To be perfectly honest, I have been lazy in the past. Backup is a pain. But I did make an investment recently to solve the problem once and for all. I bought a macbook and virtualized my windows machine. Then I purchased a pair of 1TB disk drives in an external enclosure for $199 at Fry’s. [Data is mirrored, so even if a backup disk fails, I lose no data]. I use apple’s time machine. It backs up both everything 24×7 in the background, hot, so I do not even have to think about it. It is fully automated and if it wasn’t for an icon on the upper right part of screen, I don’t notice it.

      This does not help you, but, come on, you can buy 1TB SATA disks now for $79 if you shop and either mount it inside a desktop, or get a $99 external USB system with a 1TB disk. Then configure windows backup to run automatically at 2 AM. Or buy something that adds a more sophisticated solution. I am trying not to get on a high horse, but come on … backup should be looked at no differently than performing regular oil changes.

      Even if hardware never died, all it takes is to accidently drag something into the wrong place, copy from X to Y when you meant to copy from Y to X; or getting hit with a computer virus.
      I can’t tell you who, but I have done my share of RAID subsystem data recovery operations for commercial and government locations. I have seen a lot of people lose their jobs. I once had to inform somebody that they lost a book they spent 5 years writing. I dealt with a small federal agency that they lost all data they had in last 15 years (really good story, but better not put it online). All because of lack of backing up, or stupid human mistakes.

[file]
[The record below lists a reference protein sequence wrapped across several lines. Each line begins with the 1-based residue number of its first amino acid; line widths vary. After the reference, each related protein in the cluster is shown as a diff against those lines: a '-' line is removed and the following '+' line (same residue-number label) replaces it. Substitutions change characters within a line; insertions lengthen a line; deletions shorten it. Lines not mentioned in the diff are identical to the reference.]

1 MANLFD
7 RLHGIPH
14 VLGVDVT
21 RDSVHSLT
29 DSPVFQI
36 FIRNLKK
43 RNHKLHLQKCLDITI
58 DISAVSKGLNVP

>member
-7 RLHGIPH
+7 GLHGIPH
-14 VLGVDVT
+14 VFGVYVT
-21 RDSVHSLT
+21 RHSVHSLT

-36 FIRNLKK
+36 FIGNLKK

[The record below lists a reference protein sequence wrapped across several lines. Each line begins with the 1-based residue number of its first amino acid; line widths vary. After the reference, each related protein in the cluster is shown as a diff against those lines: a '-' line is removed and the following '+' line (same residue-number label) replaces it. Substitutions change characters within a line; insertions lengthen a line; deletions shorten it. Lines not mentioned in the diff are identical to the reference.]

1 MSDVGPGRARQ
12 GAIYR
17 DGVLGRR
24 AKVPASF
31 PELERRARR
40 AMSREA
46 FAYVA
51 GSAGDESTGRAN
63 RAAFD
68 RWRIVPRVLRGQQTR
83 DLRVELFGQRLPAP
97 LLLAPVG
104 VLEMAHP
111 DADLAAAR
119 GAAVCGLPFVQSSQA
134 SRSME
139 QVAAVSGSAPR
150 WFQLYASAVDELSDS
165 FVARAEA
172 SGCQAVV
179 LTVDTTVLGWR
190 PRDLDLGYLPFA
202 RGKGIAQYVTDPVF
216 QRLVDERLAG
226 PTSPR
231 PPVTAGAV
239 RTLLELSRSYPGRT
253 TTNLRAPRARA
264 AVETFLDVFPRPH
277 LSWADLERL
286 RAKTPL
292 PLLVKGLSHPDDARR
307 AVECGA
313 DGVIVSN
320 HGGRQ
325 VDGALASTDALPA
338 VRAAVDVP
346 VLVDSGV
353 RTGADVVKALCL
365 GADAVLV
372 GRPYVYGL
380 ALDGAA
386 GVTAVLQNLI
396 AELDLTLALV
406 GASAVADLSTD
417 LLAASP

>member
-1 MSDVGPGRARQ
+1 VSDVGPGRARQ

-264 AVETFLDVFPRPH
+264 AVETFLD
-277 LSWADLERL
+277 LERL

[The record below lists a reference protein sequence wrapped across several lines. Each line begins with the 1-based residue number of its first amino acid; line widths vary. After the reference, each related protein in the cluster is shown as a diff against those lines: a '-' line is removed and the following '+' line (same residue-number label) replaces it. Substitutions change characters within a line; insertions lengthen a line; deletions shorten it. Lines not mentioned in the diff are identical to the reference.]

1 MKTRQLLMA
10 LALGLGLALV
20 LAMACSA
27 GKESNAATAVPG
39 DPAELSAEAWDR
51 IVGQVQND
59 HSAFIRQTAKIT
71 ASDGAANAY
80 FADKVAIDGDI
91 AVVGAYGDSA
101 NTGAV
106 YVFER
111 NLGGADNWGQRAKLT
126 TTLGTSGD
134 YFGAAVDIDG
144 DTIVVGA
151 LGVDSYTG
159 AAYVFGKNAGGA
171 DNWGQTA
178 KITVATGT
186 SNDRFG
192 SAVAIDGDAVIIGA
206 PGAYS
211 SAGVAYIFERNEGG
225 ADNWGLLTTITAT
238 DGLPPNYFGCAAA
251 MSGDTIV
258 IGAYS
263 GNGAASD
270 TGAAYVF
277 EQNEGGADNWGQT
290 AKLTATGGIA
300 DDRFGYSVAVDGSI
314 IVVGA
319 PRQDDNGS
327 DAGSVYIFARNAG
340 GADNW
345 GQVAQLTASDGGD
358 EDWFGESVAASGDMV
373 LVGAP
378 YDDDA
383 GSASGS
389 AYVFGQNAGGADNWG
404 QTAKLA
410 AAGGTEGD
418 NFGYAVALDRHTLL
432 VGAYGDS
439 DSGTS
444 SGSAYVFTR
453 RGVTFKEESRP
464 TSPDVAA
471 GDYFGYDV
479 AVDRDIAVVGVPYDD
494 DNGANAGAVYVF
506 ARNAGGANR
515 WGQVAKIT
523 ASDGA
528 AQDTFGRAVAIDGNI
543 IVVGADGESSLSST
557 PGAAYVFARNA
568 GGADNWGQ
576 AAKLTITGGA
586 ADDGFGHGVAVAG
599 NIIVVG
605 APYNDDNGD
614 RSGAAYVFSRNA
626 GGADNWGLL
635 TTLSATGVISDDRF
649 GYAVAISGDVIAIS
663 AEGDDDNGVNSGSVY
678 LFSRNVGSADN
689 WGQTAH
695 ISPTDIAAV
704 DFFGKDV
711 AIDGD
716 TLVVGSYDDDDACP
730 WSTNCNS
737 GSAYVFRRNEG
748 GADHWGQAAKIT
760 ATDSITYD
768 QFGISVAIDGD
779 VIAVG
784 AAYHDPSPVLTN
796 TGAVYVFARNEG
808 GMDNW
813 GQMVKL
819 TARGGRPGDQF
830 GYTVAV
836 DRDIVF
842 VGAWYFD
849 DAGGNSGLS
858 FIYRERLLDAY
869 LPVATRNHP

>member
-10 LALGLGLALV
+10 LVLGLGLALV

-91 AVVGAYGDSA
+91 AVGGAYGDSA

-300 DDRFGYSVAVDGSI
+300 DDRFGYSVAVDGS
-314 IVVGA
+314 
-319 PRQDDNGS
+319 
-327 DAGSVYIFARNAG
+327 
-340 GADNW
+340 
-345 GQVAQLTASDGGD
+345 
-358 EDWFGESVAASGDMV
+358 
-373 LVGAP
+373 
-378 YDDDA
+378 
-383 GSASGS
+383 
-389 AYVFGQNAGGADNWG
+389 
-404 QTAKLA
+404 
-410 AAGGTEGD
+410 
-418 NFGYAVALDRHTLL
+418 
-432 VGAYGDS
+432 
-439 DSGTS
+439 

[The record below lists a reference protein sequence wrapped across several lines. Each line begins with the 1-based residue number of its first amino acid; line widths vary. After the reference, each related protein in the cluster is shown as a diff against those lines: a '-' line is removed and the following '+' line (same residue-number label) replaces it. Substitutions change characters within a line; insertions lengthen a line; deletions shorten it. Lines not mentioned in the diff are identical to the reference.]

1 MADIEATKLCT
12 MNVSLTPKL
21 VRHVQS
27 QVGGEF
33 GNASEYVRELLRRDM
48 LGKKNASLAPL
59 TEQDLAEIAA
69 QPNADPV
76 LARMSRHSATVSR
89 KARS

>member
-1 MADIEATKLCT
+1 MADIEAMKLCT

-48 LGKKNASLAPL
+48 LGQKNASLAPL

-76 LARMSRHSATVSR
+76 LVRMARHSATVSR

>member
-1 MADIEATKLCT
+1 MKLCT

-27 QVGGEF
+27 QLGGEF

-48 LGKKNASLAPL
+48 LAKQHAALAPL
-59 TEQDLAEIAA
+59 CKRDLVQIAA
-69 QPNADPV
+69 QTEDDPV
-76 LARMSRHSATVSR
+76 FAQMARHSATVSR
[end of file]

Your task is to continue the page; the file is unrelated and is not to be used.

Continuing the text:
Sorry, I am jaded and I do get on a high horse about backups, because I can’t fathom how people who buy car or fire insurance without thinking twice won’t buy ‘data’ insurance in the form of backing up.

  26. Anna Meschansky
    August 14th, 2009 at 18:41 | #28

    I purchased HP Pavillion Slimline with Seagate 500GB 7200.11 hard drive on March 29, 2009. It stopped working less than 4 months after the purchase – the BOIS does stopped seeing the hard drive, all the same symptoms as described by prior posters. Following the “steps” on Seagate website produced no results. My computer has been sitting now for a week at the Best Buy Geek Squad.

    Seagate “free data recovery” only offers free diagnostics with no gurantee that your data will be retrieved or even that the drive will be returned to you intact.

    Interestingly, by looking at various forums and even Seagate website, it is clear that when I was buyng the computer in March of 2009 at Best Buy, it was already common knowlede that this particular Seagate HD had that problem, but nevertheless the computers were not recalled and Best Buy continued selling them.

    This is a nice forum where you can see some statistics how many countries were affected by the seagate 7200.11 “plague.”

    http://www.msfn.org/board/index.php?showtopic=128514)

    • August 14th, 2009 at 19:21 | #29

      Well unfortunately, I have to side with Seagate in your specific case. You bought from Best Buy. Best buy purchases OEM disks and they get a discount. Part of the savings comes with the understanding that Best Buy handles warranty support. Your beef is with Best Buy.